But, leaving the door to his experiences ajar like this, he keeps shut tightly that to his private life. And when Peter Beilharz wrote Bauman’s Coat, a personal reflection on his visits to Leeds and his work with the Polish sociologist, Bauman felt offended. “I also remember,” adds Beilharz, “that when reviewing my book about Bernard Smith, a leading Australian intellectual, he wrote me that I devoted too much attention to the ornithologist – and yet I should be interested in the birds too.”

Sixthly: Consistency

Although Italo Calvino did not live to write his sixth Memo, we know that it was to be titled Consistency. Meaning “density,” but also “accordance,” “firmness,” and “resolve.” “Consistency” is a very adequate term for describing the alloy of Bauman’s life and work. Urging “criticism of excess,” he himself has been proposing and proving with his modest life, anchored for nearly forty years now in a Leeds suburb, that going beyond the imperative of endless consumption is possible and that life itself can go on happily without us pursuing its ever new incarnations. During the inauguration of the Bauman Institute at Leeds University in September 2010, despite the fact that the whole event and the accompanying conference, attended by several hundred, were devoted exclusively to him, he spoke only once.

His only excess can be found in his immense kindness, the warmth he radiates in personal dealings and the virtually incredible hospitality that is a sanctioned rule of his home.

Despite being doubtful about the world, he maintains quite exceptional personal optimism. This makes him different from many thinkers, such as Adorno, immersed in the autumn of their lives in profound defeatism. Embodying the “pessimism of intellect” and “optimism of will” discussed by Gramsci, Bauman says: That the world is as it is does not mean that its inhabitants should not be changing it.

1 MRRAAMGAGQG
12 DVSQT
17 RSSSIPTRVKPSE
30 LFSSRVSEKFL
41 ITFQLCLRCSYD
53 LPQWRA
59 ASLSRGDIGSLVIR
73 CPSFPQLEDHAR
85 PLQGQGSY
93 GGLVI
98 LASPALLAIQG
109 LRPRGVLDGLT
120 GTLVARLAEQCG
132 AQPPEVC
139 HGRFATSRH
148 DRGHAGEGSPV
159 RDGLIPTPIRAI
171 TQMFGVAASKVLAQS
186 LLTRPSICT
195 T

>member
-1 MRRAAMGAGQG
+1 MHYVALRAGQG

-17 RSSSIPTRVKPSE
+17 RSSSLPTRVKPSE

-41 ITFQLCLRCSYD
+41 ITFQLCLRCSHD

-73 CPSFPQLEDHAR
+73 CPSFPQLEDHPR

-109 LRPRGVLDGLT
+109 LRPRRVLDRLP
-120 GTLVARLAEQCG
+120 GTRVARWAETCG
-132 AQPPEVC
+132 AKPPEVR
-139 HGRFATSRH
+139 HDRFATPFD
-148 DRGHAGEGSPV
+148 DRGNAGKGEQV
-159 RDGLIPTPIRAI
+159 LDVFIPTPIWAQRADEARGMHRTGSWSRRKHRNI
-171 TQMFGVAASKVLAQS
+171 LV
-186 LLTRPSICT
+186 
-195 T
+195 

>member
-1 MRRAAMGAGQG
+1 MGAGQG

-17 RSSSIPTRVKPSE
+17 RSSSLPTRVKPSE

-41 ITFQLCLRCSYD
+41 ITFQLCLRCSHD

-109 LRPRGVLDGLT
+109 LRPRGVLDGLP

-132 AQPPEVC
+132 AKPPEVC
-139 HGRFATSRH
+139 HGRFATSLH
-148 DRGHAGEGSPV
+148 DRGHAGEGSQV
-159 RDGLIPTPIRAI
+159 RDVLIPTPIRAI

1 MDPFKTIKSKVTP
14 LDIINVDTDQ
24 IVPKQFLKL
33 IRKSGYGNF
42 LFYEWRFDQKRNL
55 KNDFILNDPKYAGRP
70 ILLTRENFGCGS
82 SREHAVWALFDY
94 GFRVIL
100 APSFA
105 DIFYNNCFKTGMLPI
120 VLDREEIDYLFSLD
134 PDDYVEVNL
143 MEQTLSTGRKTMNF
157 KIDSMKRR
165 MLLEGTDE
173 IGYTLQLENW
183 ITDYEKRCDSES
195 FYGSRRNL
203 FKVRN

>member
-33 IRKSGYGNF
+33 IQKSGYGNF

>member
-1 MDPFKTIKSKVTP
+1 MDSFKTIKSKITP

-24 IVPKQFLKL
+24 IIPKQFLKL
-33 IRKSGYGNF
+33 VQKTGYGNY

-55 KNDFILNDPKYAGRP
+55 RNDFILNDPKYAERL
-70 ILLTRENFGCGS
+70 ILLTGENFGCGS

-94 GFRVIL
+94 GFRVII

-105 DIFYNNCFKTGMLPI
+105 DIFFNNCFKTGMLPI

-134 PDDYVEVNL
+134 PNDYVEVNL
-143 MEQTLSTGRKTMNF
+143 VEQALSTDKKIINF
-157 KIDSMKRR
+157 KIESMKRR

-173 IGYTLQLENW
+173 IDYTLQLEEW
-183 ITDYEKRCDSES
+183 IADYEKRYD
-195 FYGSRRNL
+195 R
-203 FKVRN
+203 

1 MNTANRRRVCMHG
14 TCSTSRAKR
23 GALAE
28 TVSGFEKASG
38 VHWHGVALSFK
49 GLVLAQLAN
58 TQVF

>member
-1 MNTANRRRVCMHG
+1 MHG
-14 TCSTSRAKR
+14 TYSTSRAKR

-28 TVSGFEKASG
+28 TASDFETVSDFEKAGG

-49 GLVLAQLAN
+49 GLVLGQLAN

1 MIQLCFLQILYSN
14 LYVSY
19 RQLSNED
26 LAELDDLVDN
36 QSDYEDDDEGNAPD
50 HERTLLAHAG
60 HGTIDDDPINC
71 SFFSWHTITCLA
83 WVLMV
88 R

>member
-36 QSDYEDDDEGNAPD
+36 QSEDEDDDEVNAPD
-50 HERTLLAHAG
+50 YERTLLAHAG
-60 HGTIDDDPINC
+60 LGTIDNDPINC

At the same time, he often likes to “complain,” both in private and public, about his “inexcusably long life.” Answering questions or giving another interview, he stresses time and again that he is giving “his last, probably in both senses of the word, reflections.” The title of the aforementioned conversations – Living on Borrowed Time – serves as a similar allusion.

“I remember him quoting Thomas Mann about the importance of dying at the right time. For Zygmunt, preparing for death is a fundamental part of the art of living,” says Tester. In fact, Bauman has devoted a separate volume to death – Mortality, Immortality and Other Life Strategies (1998). And, as Beilharz claims, it is probably his favorite of his own books. In it he argues that death is not only the big absentee of sociology, but a necessary condition of culture in general. Only in its face do we create and maintain traditions, seeking ways to “survive our own death.” For Bauman, death is not only a constructive idea of our society, but also a horizon of our notions about it and the limit of what it could possibly be.

“For a couple of months now, I’ve been traveling again with lectures, escaping loneliness after Jasia’s death. Many other such excesses on the record – I’m provoking fate, asking the grim reaper for some haste, making things easier for the inevitable.”

Unless otherwise noted, all of Zygmunt Bauman’s statements are from the author’s private correspondence.

Translated by Marcin Wawrzyńczak

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  1. Andrzej 2011-03-06 21:07:05

    co tu tak pusto

  2. MMhahZDZxZSXxUASqP2011-09-15 23:19:31